Remembering back to childhood, almost everyone dug in the dirt at one time or another.The reasons were many–just to dig a hole, to bury something, to see if you could find something, or to find that quick route to China.Whatever the reason, we outgrew it.However, some creatures never outgrow the urge to dig.A prime example is the badger.If an excavation firm could hire a bunch of badgers, they would save considerable money on equipment and shovels.These animals are built for digging and have earned the nickname “nature’s digging machine.”
From the day they’re born to the day they die, badgers are in and out of holes in the ground.Holes serve a variety of purposes for them—a home, a restaurant, a rest room, and an escape route.Understandably, one hole isn’t enough.During the summer months, a badger may go through a den a day, not sleeping in the same place two days in a row.Their mobile lifestyle enables badgers to move around their territory looking for different food sources each day.In cooler weather, though, they usually stay longer in a single den.Then, they don’t want to expend too much energy merely finding and digging out new holes.Unlike many other animals in the wild, the badger will dig a hole and cover its feces when it goes to the bathroom.Not much is known about why they do this, but it may be to prevent their prey from finding evidence that they’re in the area.
Another time badgers use the same hole for more than one day is when a female has her cubs, usually from one to five.At this time, they’ll settle into a sole burrow for about a month, until the young can venture out with the mother as she seeks another home on the range – and another and another and another.This is the best time to try to photograph badgers.If you know of an area with good badger activity, you might be able to find one on any given day.However, when a female has given birth, and you discover her or her young, you know you can expect to find them in the same area for several weeks.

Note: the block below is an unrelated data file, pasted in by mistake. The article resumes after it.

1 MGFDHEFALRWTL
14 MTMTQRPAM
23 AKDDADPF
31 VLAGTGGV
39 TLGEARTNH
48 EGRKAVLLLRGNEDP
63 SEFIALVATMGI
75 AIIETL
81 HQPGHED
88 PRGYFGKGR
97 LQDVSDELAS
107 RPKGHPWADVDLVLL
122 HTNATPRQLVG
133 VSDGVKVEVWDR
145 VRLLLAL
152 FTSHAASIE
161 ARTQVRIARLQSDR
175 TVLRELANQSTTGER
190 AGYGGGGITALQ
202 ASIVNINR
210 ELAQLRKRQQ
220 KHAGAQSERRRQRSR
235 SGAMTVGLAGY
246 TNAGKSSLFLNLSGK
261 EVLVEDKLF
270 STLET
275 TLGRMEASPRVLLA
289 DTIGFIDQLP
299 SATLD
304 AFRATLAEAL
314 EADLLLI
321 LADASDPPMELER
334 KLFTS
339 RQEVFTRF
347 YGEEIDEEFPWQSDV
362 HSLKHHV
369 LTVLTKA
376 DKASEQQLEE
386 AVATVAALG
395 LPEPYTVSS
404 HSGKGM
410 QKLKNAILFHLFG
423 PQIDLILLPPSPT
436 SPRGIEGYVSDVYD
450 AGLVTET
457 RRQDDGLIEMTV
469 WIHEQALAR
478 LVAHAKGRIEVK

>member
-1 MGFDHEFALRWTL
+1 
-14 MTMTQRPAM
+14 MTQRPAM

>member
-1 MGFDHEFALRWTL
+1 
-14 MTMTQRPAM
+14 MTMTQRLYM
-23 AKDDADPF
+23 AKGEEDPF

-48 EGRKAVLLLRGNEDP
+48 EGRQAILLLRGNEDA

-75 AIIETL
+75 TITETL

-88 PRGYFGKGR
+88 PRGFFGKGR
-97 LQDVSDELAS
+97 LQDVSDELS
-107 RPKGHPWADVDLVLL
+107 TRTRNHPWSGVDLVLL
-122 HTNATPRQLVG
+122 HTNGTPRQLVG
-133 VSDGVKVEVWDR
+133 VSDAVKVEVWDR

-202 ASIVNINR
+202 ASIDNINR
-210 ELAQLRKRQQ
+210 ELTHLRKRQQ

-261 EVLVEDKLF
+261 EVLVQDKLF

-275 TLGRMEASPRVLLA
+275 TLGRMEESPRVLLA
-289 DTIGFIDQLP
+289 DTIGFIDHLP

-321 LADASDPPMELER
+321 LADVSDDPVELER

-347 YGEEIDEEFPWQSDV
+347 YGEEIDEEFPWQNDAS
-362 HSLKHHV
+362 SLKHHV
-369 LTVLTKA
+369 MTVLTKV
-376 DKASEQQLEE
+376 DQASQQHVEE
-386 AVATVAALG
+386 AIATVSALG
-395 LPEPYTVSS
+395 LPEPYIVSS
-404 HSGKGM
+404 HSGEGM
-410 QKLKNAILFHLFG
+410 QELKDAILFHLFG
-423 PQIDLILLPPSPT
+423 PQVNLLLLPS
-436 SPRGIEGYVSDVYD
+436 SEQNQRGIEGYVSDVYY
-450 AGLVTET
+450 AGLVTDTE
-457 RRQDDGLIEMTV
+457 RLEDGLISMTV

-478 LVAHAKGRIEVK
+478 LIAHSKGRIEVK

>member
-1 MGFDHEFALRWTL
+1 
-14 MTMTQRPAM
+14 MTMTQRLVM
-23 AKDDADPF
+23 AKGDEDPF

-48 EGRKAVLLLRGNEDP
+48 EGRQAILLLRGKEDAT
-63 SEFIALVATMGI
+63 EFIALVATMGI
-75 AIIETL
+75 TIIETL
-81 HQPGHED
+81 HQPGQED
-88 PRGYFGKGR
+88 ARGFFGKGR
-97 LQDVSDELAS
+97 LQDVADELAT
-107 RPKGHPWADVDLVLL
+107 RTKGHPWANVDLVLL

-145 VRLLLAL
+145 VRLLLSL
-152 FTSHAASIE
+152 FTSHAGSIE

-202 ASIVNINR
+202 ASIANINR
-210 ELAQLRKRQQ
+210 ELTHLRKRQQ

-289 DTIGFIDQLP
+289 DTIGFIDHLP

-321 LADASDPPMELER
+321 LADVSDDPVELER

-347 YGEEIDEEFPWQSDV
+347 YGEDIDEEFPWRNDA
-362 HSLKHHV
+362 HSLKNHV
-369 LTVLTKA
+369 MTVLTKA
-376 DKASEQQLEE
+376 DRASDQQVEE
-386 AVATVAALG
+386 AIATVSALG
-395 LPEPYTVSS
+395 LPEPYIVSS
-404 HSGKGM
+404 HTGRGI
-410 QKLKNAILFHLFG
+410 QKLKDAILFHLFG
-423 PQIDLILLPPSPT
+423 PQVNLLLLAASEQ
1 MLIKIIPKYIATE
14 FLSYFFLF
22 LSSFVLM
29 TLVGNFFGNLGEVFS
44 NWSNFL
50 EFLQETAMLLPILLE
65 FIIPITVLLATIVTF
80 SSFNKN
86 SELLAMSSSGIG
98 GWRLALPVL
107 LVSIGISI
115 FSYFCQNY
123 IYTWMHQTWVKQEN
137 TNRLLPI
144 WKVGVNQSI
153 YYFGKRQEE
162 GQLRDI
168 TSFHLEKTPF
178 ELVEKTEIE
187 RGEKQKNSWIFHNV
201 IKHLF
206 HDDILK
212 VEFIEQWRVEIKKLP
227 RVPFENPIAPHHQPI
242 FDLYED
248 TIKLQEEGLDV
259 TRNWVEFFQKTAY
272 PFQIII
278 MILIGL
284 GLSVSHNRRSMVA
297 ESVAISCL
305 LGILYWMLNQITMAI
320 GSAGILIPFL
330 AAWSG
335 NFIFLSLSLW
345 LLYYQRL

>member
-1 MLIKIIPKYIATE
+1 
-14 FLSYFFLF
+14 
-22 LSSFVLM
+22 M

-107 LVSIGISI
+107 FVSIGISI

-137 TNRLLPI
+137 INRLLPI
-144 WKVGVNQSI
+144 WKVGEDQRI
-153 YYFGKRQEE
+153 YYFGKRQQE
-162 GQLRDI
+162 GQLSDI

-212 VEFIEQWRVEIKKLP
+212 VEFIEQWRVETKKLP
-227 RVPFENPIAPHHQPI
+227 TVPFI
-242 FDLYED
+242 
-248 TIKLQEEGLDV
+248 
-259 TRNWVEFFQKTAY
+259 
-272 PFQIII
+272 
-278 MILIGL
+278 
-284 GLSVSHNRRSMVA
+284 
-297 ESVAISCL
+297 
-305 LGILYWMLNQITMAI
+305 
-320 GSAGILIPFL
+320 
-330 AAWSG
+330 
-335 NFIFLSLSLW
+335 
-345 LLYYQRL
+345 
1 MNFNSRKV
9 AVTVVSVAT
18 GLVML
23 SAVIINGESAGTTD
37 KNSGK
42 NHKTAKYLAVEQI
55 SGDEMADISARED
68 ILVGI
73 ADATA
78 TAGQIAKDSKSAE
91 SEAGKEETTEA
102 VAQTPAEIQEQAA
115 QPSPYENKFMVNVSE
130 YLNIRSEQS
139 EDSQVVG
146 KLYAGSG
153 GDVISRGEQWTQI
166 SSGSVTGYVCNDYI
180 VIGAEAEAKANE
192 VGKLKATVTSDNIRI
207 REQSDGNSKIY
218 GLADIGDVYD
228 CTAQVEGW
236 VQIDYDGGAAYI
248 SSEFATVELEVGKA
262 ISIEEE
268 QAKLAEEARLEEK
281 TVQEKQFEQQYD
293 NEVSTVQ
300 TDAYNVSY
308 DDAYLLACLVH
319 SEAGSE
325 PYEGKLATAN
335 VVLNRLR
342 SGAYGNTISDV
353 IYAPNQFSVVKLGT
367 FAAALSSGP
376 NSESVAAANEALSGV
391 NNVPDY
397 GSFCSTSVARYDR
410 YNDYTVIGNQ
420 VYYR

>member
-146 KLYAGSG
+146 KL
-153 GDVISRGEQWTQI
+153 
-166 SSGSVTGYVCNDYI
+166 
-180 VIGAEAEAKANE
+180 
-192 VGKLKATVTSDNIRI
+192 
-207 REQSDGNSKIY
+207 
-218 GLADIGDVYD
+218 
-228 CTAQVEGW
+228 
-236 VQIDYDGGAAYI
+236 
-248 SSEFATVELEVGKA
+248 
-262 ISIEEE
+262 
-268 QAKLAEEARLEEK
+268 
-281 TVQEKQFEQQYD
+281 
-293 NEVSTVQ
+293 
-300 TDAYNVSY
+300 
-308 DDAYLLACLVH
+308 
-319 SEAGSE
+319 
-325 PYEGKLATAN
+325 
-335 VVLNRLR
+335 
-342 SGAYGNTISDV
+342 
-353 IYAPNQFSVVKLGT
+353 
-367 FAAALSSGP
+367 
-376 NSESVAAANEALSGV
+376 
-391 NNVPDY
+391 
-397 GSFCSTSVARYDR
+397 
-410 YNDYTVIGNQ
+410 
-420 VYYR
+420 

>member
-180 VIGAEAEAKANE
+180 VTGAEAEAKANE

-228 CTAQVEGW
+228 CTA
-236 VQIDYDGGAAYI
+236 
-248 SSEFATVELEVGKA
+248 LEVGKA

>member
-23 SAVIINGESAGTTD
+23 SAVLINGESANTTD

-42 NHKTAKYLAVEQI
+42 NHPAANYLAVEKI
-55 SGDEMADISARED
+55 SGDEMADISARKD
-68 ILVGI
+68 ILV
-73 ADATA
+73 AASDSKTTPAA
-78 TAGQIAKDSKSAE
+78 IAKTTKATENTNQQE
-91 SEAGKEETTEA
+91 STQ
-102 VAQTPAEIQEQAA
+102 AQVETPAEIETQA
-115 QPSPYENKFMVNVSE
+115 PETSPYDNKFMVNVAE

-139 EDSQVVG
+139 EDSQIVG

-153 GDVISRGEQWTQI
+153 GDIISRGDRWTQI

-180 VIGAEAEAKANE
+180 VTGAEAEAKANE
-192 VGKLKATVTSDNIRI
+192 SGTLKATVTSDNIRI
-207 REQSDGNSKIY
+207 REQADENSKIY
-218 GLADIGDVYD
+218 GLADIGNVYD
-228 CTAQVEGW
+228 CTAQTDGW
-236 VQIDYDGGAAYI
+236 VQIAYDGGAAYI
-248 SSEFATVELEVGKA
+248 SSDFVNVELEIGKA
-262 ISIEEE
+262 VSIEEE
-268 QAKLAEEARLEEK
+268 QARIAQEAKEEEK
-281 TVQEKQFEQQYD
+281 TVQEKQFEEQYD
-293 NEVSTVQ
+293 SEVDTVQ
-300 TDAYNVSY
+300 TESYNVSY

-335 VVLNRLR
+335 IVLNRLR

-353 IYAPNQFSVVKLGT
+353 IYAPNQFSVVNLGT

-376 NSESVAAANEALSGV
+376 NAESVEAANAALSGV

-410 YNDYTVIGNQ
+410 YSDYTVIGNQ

The badger has taken the idea of being an unwelcome guest to a new level.Usually, most small animals that are prey foods have to be wary only while they’re above ground–that is, unless a badger is in the area.If a badger knows one of its favorite meals – ground squirrels, pocket gophers, marmots or prairie dogs – is at home, it will dig into their hole and make a meal of the occupants.Some of the badger’s digging strategies are quite ingenious.When it goes after ground squirrels, for example, it might plug all the doors to the squirrel’s burrow but one before it proceeds to dig out the squirrel.Another technique the badger uses is to dig a connecting tunnel into the one remaining entrance to the prey’s burrow and just wait for supper to enter or leave.
One popular meal of the badger that necessitates careful hunting is the rattlesnake.Because of its extremely thick coat, a badger is unharmed by venom unless the snake strikes it directly on its nose, the only place where its skin shows. Another interesting fact about badgers is that they have the ability to dive and swim in their efforts to catch a meal.Their affinity for water also shows on very hot days when they will sprawl out in shallow water to cool off.
In an interesting pairing, coyotes–that, along with grizzly bears, are the only predators of badgers–will watch a badger hunting in order to steal the badger’s prey as the prey pops up from an escape exit trying to avoid capture.Without many predators of their own, badgers don’t have too much to worry about in terms of their own protection.Occasionally, a coyote or grizzly will try to catch a badger, but they’re rarely successful.When confronted by a predator, badgers will try to escape to a den that the predator can’t enter.If it’s not near one of its own burrows, a badger will take instant advantage of any hesitation on the part of the attacker to dig itself into the soil.If all else fails, a badger will back itself into a corner–if one is available–and fight fiercely while snarling, growling, and hissing.However, despite its ferocious self-defense, a badger would rather retreat.
In the United States, badgers reside primarily in the western states.Some excellent locations for finding and photographing them include the Arapaho National Wildlife Refuge in Colorado (in the prairie dog town near the turnoff to the old barn) and the Snake River Birds of Prey Area in Idaho.In fact, the Snake River Birds of Prey Area, located in the Boise area, is home to the largest badger population in the country.
By Andy Long